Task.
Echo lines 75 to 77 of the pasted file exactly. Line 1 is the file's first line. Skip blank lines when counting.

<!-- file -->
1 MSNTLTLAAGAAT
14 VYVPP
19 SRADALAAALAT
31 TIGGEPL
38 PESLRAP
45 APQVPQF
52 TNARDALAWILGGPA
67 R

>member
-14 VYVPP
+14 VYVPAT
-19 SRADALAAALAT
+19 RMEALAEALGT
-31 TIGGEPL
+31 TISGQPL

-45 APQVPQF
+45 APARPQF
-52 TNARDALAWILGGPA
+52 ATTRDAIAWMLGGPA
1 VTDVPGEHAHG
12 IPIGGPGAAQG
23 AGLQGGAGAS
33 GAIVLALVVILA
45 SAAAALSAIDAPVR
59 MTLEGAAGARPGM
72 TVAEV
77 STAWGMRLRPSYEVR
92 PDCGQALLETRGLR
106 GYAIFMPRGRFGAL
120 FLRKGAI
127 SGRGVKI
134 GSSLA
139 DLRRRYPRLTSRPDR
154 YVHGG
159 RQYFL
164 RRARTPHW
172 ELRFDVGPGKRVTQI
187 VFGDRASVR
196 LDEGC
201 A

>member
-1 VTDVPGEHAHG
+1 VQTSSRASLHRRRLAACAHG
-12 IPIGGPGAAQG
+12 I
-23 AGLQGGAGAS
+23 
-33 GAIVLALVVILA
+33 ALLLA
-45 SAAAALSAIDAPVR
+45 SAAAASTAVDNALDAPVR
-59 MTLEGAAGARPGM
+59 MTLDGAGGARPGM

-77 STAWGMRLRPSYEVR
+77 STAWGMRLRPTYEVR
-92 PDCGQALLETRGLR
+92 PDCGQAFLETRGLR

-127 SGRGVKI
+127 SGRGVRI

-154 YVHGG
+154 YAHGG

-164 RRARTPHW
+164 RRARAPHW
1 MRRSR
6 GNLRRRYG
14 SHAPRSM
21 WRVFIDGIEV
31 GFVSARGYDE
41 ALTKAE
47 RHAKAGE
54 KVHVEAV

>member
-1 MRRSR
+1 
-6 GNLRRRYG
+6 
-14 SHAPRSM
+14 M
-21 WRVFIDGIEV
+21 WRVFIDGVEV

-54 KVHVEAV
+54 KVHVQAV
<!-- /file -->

-6 GNLRRRYG
+6 
-14 SHAPRSM